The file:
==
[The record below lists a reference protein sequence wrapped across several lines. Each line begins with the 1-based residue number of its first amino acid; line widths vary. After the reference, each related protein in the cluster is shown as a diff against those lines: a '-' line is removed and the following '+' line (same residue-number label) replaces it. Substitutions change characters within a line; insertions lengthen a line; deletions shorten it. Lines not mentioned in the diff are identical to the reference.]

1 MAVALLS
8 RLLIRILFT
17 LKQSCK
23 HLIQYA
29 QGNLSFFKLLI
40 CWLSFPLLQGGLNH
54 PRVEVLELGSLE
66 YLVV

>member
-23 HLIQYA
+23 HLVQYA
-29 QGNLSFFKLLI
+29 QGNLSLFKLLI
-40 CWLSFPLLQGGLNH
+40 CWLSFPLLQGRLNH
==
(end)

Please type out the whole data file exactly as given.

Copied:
[The record below lists a reference protein sequence wrapped across several lines. Each line begins with the 1-based residue number of its first amino acid; line widths vary. After the reference, each related protein in the cluster is shown as a diff against those lines: a '-' line is removed and the following '+' line (same residue-number label) replaces it. Substitutions change characters within a line; insertions lengthen a line; deletions shorten it. Lines not mentioned in the diff are identical to the reference.]

1 MAVALLS
8 RLLIRILFT
17 LKQSCK
23 HLIQYA
29 QGNLSFFKLLI
40 CWLSFPLLQGGLNH
54 PRVEVLELGSLE
66 YLVV

>member
-23 HLIQYA
+23 HLVQYA
-29 QGNLSFFKLLI
+29 QGNLSLFKLLI
-40 CWLSFPLLQGGLNH
+40 CWLSFPLLQGRLNH